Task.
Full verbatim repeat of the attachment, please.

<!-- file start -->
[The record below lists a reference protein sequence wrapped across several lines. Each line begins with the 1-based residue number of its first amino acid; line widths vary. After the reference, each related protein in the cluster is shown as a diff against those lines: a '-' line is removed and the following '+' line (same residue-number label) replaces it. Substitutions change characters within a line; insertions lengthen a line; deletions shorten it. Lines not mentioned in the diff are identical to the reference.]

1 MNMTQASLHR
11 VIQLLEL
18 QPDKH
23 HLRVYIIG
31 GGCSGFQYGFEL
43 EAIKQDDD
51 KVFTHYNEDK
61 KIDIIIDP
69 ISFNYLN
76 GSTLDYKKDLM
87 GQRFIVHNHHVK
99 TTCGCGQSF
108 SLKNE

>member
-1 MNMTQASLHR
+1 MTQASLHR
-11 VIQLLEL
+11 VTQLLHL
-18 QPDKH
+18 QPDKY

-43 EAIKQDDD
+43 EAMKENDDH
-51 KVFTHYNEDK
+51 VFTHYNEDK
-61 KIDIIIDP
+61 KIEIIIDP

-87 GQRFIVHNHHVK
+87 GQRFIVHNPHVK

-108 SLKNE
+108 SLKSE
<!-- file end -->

[The record below lists a reference protein sequence wrapped across several lines. Each line begins with the 1-based residue number of its first amino acid; line widths vary. After the reference, each related protein in the cluster is shown as a diff against those lines: a '-' line is removed and the following '+' line (same residue-number label) replaces it. Substitutions change characters within a line; insertions lengthen a line; deletions shorten it. Lines not mentioned in the diff are identical to the reference.]

1 MNMTQASLHR
11 VIQLLEL
18 QPDKH
23 HLRVYIIG
31 GGCSGFQYGFEL
43 EAIKQDDD
51 KVFTHYNEDK
61 KIDIIIDP
69 ISFNYLN
76 GSTLDYKKDLM
87 GQRFIVHNHHVK
99 TTCGCGQSF
108 SLKNE

>member
-1 MNMTQASLHR
+1 MTQASLHR
-11 VIQLLEL
+11 VTQLLHL
-18 QPDKH
+18 QPDKY

-43 EAIKQDDD
+43 EAMKENDDH
-51 KVFTHYNEDK
+51 VFTHYNEDK
-61 KIDIIIDP
+61 KIEIIIDP

-87 GQRFIVHNHHVK
+87 GQRFIVHNPHVK

-108 SLKNE
+108 SLKSE